The optical reflector may comprise a plane mirror or a prism, with the surface area preferably larger than the ID to be read. The optical reflectors are mounted on a rigid housing, thus providing precise transmission of wafer ID image.
The wafer ID reader may include a software component for identifying the ID characters based on the image observed. The image processing software can convert the image to alphanumeric characters, and transmit them to a computer for further processing. The image processing software can include optical character recognition (OCR) software.
In an embodiment, the present invention provides the viewing and reading of identification marks, disposed on either side of a substrate. The optical elements can be positioned to view both images of ID marks in different sections of the camera. For example, top/bottom images being displayed on top/bottom sections of the camera respectively. The optical elements can be positioned to superimpose both images of ID marks in the same section of the camera. Since in many situations, the ID marks is present in one side of the substrate, superimposing the top and bottom images of the substrate always provides the ID mark, regardless of the wafer orientation or where the mark is scribed.
In an embodiment, the simultaneous ID reader of the present invention can be incorporated in an ID reader equipment such as an aligner. The aligner can locate the ID marks, and the ID reader can read and OCR the marks. The aligner/reader is then capable of identifying the substrate. The aligner can also center the substrate and orient the substrate to a particular location, such as a notch or a flat. The aligner/reader station can be stationed as a stand alone unit, or as part of a processing station. A wafer handling robot might be also provided for accessing and transferring wafers to the aligner/reader, for example, from a cassette. The robot can include an end effector, and can be controlled by a computer. In another embodiment, the aligner/reader can be integrated with the robotic assembly, thus providing the wafer aligning and reading action during the robotic movement.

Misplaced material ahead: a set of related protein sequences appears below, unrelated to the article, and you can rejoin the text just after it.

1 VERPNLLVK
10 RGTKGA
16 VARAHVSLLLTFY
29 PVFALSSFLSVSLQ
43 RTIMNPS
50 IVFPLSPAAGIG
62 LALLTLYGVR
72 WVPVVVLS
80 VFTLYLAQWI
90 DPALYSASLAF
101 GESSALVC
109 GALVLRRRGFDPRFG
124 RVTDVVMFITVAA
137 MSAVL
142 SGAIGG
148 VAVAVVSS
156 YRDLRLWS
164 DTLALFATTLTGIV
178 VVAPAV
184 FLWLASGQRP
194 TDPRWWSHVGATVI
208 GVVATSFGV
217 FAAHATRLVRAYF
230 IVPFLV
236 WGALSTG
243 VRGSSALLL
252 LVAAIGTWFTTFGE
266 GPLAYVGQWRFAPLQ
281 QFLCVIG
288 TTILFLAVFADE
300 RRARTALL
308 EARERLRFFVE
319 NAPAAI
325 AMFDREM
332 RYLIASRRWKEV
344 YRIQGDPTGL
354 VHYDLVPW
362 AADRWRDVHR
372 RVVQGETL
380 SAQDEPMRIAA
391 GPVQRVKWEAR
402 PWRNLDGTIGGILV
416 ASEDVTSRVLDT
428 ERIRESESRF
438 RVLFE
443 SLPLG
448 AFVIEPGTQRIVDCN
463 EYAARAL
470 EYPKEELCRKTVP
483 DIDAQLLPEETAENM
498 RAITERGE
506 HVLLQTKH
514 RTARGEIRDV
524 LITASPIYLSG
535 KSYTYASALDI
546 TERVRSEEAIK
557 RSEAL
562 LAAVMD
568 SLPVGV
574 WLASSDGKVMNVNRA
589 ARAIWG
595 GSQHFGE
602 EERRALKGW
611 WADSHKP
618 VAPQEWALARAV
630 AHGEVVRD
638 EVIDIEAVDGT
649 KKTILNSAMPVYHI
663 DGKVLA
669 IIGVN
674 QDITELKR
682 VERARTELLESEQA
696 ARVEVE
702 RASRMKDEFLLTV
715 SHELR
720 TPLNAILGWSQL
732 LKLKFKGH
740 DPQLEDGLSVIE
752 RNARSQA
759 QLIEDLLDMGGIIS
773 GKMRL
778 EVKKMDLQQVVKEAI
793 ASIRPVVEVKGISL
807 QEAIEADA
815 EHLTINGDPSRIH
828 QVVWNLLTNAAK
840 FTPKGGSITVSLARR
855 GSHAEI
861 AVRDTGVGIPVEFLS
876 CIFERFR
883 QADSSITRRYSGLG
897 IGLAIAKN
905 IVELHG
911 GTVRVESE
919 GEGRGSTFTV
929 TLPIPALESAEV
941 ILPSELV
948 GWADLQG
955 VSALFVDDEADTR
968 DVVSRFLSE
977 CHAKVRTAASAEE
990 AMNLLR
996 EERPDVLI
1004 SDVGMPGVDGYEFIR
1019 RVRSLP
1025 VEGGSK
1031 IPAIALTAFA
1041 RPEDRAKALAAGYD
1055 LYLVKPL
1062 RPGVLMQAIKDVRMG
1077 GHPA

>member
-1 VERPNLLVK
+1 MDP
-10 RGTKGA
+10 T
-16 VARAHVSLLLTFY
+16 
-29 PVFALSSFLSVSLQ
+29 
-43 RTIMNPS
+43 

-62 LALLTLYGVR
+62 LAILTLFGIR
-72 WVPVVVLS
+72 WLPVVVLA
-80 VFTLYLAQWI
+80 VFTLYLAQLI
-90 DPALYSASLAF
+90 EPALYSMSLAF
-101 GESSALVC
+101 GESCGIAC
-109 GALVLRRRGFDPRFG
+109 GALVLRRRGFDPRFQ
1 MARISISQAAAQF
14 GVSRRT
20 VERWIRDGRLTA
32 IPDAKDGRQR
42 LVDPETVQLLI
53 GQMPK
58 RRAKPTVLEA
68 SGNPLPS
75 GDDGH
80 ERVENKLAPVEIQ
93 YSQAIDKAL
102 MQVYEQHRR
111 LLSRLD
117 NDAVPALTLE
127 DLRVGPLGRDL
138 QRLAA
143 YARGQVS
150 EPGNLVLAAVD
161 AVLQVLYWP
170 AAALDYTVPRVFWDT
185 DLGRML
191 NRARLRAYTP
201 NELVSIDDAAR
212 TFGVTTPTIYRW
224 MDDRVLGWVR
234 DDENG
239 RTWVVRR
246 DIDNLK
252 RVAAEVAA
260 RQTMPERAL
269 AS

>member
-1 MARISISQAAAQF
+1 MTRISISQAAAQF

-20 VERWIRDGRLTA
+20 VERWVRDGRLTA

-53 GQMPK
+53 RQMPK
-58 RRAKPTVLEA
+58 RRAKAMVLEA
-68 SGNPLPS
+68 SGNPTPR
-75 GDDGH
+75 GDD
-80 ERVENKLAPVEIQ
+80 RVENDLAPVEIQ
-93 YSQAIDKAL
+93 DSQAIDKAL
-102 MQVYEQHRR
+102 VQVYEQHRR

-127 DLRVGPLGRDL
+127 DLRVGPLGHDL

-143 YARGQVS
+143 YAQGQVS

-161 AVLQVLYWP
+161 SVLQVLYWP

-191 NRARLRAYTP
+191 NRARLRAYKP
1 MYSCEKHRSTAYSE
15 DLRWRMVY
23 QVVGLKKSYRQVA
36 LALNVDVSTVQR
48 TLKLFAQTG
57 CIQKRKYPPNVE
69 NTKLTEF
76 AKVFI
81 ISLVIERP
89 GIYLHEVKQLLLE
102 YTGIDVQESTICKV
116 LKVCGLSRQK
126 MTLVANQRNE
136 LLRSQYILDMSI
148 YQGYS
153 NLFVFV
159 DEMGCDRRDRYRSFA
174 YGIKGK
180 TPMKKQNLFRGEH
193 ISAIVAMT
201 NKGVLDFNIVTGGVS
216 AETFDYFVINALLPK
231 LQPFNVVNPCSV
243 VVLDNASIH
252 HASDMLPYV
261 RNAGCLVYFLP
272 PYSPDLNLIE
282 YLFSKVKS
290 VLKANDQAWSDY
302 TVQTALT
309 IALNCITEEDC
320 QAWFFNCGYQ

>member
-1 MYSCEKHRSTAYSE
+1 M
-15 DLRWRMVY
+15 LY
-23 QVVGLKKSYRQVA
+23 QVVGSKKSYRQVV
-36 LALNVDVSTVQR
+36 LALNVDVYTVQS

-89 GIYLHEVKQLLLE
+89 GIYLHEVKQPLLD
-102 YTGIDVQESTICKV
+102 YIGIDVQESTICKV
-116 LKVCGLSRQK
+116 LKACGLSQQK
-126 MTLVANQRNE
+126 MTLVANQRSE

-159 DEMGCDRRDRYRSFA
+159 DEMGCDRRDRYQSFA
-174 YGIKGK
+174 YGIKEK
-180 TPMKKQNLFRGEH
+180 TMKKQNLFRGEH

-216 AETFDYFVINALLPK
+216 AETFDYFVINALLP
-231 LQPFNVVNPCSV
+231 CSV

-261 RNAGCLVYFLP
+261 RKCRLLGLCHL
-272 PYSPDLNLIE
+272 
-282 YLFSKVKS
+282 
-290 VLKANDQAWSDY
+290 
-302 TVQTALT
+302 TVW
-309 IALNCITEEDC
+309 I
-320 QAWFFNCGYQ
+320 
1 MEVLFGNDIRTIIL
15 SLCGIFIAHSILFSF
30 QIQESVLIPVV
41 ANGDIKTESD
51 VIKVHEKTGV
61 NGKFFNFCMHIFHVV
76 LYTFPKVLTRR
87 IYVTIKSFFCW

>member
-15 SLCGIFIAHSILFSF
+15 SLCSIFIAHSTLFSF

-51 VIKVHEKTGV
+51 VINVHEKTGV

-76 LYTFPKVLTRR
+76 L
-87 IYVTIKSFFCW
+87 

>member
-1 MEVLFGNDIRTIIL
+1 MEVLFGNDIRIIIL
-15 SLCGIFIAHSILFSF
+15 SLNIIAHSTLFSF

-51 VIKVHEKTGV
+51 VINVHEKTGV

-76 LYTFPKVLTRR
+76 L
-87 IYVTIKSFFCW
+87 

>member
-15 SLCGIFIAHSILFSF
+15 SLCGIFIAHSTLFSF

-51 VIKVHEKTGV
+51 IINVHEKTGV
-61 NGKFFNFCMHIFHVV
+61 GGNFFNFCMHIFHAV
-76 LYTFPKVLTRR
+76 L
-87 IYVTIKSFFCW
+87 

The aligner can include a rotation mechanism, such as a rotating chuck, for rotating the substrate. The substrate is deposited on the chuck, for example, by the robot transferring the substrate from a cassette to the chuck. In the case of integrated aligner/reader station, the movement from the robot to the chuck can be eliminated since the chuck is located within the robot. The chuck then rotates the substrate to identify the location of the ID mark and/or to determine the wafer center. Optional wafer centering can be performed before or after the rotation process. The aligner can include sensors for identifying the notch, flat or any special marking on the substrate. After the position of the substrate has been identified, the ID mark can be positioned in the reader, for example, by rotating the substrate a pre-determined amount. Both sides of the substrate can then be read simultaneously. The rotation of the substrate can also be used to determine the center of the substrate.